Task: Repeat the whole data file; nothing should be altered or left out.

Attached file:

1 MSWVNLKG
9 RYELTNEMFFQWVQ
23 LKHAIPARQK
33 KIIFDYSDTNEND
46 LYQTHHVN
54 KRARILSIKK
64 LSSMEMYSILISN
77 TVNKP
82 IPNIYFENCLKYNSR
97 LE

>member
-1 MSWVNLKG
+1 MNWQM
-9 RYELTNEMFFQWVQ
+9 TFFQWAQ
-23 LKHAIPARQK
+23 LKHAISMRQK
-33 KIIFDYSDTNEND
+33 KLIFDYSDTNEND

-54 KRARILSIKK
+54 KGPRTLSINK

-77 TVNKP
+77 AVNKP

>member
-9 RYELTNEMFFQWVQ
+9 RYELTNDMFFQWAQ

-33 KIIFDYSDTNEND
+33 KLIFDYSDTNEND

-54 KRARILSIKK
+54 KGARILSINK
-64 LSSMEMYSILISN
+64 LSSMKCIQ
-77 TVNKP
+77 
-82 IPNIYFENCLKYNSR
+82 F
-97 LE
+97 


1 MSWVNLKG
9 RYELTNEMFFQWVQ
23 LKHAIPARQK
33 KIIFDYSDTNEND
46 LYQTHHVN
54 KRARILSIKK
64 LSSMEMYSILISN
77 TVNKP
82 IPNIYFENCLKYNSR
97 LE

>member
-1 MSWVNLKG
+1 MNWQM
-9 RYELTNEMFFQWVQ
+9 TFFQWAQ
-23 LKHAIPARQK
+23 LKHAISMRQK
-33 KIIFDYSDTNEND
+33 KLIFDYSDTNEND

-54 KRARILSIKK
+54 KGPRTLSINK

-77 TVNKP
+77 AVNKP

>member
-9 RYELTNEMFFQWVQ
+9 RYELTNDMFFQWAQ

-33 KIIFDYSDTNEND
+33 KLIFDYSDTNEND

-54 KRARILSIKK
+54 KGARILSINK
-64 LSSMEMYSILISN
+64 LSSMKCIQ
-77 TVNKP
+77 
-82 IPNIYFENCLKYNSR
+82 F
-97 LE
+97 